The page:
About Consumer Confidence Index (CCI):
- The CCI is a measure of consumer sentiment towards the current economic situation and their expectations for the future. It is based on a survey of consumers in six major Indian cities.
- The decline in the CCI in October was driven by a fall in consumer confidence about the current economic situation. The Current Situation Index (CSI) fell to 48.6 in October, from 49.4 in September.
- The CSI is based on consumer assessments of their current financial conditions, employment prospects, and the general economic situation.
- The survey also found that consumer confidence about the future economic situation weakened in October. The Expectations Index (EI) fell to 61.6 in October, from 62.2 in September.
- The EI is based on consumer expectations about their future financial conditions, employment prospects, and the general economic situation.
- The RBI survey found that the decline in consumer confidence was broad-based, affecting all income groups and age groups.
- The RBI survey also found that consumer confidence about the future economic situation weakened in October. The Expectations Index (EI) fell to 61.6 in October, from 62.2 in September.
- The decline in urban consumer confidence in India is a worrying sign, as consumer spending is a key driver of economic growth. There are a number of factors that could be contributing to the decline in consumer confidence, including the high rate of inflation, the rising cost of living, and the ongoing COVID-19 pandemic.
- Urban consumer confidence in India is uncertain due to high inflation and rising living costs. However, there’s hope in expected economic growth and government efforts to curb inflation.
- The government should act to combat inflation and higher living costs through tax cuts, subsidies for low-income citizens, and increasing essential goods supply. Simultaneously, it should focus on stimulating economic growth, job creation, and transparent communication with the public about its plans.
Unemployment rate declined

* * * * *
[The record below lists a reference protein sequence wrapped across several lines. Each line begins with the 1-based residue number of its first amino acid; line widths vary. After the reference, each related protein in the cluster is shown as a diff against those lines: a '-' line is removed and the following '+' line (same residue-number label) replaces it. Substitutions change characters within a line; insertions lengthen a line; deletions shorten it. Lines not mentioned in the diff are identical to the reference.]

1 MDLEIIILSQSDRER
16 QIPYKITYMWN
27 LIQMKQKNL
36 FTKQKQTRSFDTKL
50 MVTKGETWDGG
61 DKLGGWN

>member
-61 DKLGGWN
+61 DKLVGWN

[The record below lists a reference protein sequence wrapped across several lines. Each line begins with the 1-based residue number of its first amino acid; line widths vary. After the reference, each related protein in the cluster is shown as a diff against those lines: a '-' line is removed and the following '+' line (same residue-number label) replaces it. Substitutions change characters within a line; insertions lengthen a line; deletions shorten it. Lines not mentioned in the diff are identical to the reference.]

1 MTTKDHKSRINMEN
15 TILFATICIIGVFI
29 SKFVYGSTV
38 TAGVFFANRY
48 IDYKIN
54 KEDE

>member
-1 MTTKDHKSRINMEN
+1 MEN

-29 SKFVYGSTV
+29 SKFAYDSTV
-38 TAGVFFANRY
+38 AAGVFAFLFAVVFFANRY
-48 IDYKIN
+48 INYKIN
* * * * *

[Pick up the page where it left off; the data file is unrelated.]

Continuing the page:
- The Centre for Monitoring Indian Economy (CMIE) has reported that India’s unemployment rate declined to 7.09% in October 2023, from 8.10% in September 2023. This is the lowest unemployment rate since September 2022.
Why there is a decline in unemployment?
- The decline in unemployment was driven by a fall in both rural and urban unemployment rates. The rural unemployment rate fell to 6.20% in October, from 7.11% in September, while the urban unemployment rate fell to 8.94% from 10.09% in the same period.
- One factor is the pickup in economic activity after the second wave of the COVID-19 pandemic. Another factor is the government’s focus on job creation through initiatives such as the Pradhan Mantri Rojgar Protsahan Yojana (PMRPY) and the Mahatma Gandhi National Rural Employment Guarantee Scheme (MGNREGA).
- Declining unemployment is a positive sign of economic recovery in India, though the rate remains high. More job creation is still needed.
- The government must prioritize job creation and economic growth via infrastructure, education, and skill development investments. Incentives for business investment and job creation are also essential.
- To bridge skill gaps, the government should implement training and skill development programs.
- The government should prioritize rural job creation to curb rural-urban migration via investments in agriculture, agro-processing, and rural infrastructure.
Facts for Prelims
Central Bureau of Communication
- The Central Bureau of Communication was established on December 8, 2017. HQ: New Delhi
- It serves as the central agency of the Government of India for managing advertising initiatives across various government ministries, public sector undertakings, and autonomous bodies.
- It operates under the administrative control of the Ministry of Information and Broadcasting.
- It was formed by the integration of three previous media units: the Directorate of Advertising & Visual Publicity (DAVP), the Directorate of Field Publicity (DFP), and the Song & Drama Division (S&DD).
- The Central Bureau of Communication is primarily involved in interpersonal communication.
- It conducts campaigns aimed at informing and educating both rural and urban populations about government policies and programs.
- These campaigns utilize various communication channels, including print, audio-visual, outdoor, digital, and new media, to reach a wide audience effectively.
The Indian Ocean Rim Association (IORA)
- It is an inter-governmental organization established in Mauritius on March 7, 1997. It has 23 member states and 11 dialogue partners. IORA’s headquarters is located in Ebene, Mauritius.
- IORA’s vision is to promote sustained growth and balanced development within the Indian Ocean region. It aims to strengthen regional cooperation and dialogue through its six priority areas:
- Maritime security
- Trade and investment facilitation
- Fisheries management
- Disaster risk reduction
- Academic and scientific cooperation
- Tourism promotion and cultural exchanges
- IMSSC: The IORA Maritime Safety and Security Centre (IMSSC) was established in 2010 to enhance maritime safety and security. It provides training, coordinates responses to incidents, and builds capacity.
- TIFI Centre: The IORA Trade and Investment Facilitation (TIFI) Centre, established in 2012, focuses on reducing trade barriers and supporting trade and investment within the region.
- IAG: The IORA Academic Group (IAG) promotes academic and scientific cooperation. It facilitates research collaboration and organizes conferences and workshops.